FOX NEWS - The embattled Louisiana pastor who made headlines for flouting social distancing measures and was arrested Tuesday after being accused of nearly running over a protester with a bus is asking congregants and other Americans to donate their stimulus checks to his church.
Pastor Tony Spell of the Life Tabernacle Church in Baton Rouge said he, his wife and children have all donated the stimulus money they received from the federal government to the church fund designated to help evangelists, missionaries, and music ministers, WAFB-TV in Baton Rouge reported.
Using #PastorSpellStimulusChallenge, he is asking members of his congregation and other Americans to do the same, arguing these men and women of faith have not been able to receive contributions from normal church collections in over a month, as houses of worship are forced to remain closed under a statewide stay-at-home order meant to curb the spread of the coronavirus pandemic.
Appearing on CNN’s “New Day Weekend” on Sunday, Spell defended his decision to ask congregants for their federal stimulus checks, arguing the money would help churches from becoming directly dependent on government funding and control.
“We are giving to those who do not have,” the pastor said. “We are challenging you, if you can, give your stimulus package to evangelists and missionaries who do not get the package. They don’t file taxes the way you and I do.”
Spell said he decided not to apply for the Payroll Protection Program passed by Congress last month, despite nonprofits and faith-based ministries being eligible for aid to keep employees, including evangelists and foreign missionaries, on the payroll.
“We do not want SBA loans,” he continued. “We don’t want the government to give us a dime. We are happy to provide for ourselves. Never will our federal or state government put one penny into our church, because the second they do, they control us.”
Meanwhile, the Central Police Department in Louisiana said Tuesday that Spell turned himself in after a warrant was issued for his arrest a day earlier. He was charged with aggravated assault with a deadly weapon and improper backing of a vehicle related to an incident over the weekend.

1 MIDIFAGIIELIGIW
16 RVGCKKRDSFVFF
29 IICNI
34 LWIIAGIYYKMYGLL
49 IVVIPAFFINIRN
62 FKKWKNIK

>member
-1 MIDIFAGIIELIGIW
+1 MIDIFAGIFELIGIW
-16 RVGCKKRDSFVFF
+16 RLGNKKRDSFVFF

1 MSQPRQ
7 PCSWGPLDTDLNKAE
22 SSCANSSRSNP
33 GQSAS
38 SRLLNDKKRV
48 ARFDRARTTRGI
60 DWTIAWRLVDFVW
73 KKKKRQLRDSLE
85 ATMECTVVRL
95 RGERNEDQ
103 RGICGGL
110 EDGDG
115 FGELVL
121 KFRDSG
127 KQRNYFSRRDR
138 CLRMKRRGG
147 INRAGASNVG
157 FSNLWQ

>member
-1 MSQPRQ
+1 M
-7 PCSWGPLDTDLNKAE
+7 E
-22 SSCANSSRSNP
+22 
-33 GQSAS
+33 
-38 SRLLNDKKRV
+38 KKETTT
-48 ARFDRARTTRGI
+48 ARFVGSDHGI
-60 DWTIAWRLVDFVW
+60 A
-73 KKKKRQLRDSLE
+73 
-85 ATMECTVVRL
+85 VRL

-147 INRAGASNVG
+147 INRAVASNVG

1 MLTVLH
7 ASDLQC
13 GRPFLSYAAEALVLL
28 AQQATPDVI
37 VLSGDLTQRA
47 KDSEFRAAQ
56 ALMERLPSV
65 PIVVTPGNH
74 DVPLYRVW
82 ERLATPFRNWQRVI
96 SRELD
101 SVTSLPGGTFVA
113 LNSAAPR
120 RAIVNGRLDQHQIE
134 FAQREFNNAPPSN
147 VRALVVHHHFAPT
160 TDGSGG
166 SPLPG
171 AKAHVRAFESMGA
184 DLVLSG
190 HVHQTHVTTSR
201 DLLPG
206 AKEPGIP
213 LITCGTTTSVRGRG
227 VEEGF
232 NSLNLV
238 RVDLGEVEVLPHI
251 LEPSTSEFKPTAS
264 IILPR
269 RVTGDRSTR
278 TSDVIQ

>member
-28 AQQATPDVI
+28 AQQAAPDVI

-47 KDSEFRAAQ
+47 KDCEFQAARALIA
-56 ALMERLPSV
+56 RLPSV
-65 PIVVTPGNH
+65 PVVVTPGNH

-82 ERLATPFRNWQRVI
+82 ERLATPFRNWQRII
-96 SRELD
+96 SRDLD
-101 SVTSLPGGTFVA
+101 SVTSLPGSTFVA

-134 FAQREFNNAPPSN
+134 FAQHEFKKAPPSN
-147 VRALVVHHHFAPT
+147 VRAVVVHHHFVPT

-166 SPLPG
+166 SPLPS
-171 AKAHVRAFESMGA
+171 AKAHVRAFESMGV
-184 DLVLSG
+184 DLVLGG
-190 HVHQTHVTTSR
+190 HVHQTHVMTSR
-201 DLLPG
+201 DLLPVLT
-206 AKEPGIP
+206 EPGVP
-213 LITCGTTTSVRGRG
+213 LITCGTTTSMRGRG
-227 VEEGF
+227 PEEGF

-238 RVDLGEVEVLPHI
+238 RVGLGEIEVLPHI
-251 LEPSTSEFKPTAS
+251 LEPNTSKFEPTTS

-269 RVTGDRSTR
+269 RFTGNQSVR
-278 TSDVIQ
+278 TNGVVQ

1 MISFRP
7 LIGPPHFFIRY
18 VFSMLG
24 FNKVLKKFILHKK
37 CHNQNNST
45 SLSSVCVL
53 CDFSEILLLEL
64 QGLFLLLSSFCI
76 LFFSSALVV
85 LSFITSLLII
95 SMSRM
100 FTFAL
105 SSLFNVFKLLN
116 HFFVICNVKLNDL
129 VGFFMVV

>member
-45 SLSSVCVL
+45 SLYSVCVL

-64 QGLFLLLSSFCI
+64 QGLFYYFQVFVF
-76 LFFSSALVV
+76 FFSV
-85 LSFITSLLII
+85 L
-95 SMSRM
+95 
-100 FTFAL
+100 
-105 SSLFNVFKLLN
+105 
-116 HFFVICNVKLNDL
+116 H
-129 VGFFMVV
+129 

He was released Tuesday afternoon.
Spell was reportedly filmed backing a church bus toward a protester outside the church before stopping a few feet away from him, according to local media reports.
“That man has been in front of my church driveway for three weeks now,” Spell told WAFB-TV on Monday. “He shoots people obscene finger gestures and shouts vulgarities.
“I was pulling in from my bus route, picking up black children who haven’t eaten because of this sinister policy that has closed schools,” he added. “I was going to approach this gentleman and ask him to leave.”
The protester, Trey Bennett, told the news station that he's been demonstrating outside of the church since Easter Sunday. One of his signs reads: “CAUTION: Coronavirus incubator. Do not enter. You may die.”
A second arrest warrant was issued for the driver of a truck that appeared swerve off the road in a separate attempt to hit Bennett, police said.
“And he [man in white truck] was going very fast. He just pulled over at me and turned into the church. That was much faster than what Tony Spell was doing when he drove the bus at me,” Bennett said.
While most churches have transitioned to virtual religious services amid the coronavirus pandemic, Spell continued to hold in-person services with hundreds of followers despite a stay-at-home order issued by Democratic Gov. John Bel Edwards. One Sunday service drew an estimated 500 parishioners.
Spell was also arrested last month and charged with six misdemeanor counts for violating the order. Speaking to Fox News after that arrest, the pastor said he was exercising his First Amendment rights and a mandate from Jesus Christ.
His attorney, Jeff Wittenbrink, was hospitalized last week after contracting the virus himself. One parishioner who attended services at the church reportedly died from COVID-19 last week, according to media reports.